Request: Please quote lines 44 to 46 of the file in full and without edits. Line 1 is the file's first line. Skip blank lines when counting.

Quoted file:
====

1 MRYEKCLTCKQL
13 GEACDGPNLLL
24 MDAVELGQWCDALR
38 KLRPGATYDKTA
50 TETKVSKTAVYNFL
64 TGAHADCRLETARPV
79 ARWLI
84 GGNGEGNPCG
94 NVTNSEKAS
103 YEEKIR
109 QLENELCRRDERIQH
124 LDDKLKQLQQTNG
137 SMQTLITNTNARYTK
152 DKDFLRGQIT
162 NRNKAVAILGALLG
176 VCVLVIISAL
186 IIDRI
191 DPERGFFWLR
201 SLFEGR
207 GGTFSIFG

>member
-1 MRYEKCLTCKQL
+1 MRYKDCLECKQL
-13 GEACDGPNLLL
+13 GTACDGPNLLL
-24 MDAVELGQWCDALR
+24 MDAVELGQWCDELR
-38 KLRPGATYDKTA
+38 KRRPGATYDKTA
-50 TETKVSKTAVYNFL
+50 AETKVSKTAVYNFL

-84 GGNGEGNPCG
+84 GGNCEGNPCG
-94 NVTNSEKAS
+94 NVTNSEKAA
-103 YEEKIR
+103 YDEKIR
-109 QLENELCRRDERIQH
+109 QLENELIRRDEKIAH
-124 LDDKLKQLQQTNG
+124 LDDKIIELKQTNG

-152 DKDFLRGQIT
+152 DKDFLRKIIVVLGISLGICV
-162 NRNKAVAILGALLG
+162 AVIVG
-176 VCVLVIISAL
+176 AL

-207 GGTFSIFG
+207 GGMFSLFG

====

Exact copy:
-162 NRNKAVAILGALLG
+162 AVIVG
-176 VCVLVIISAL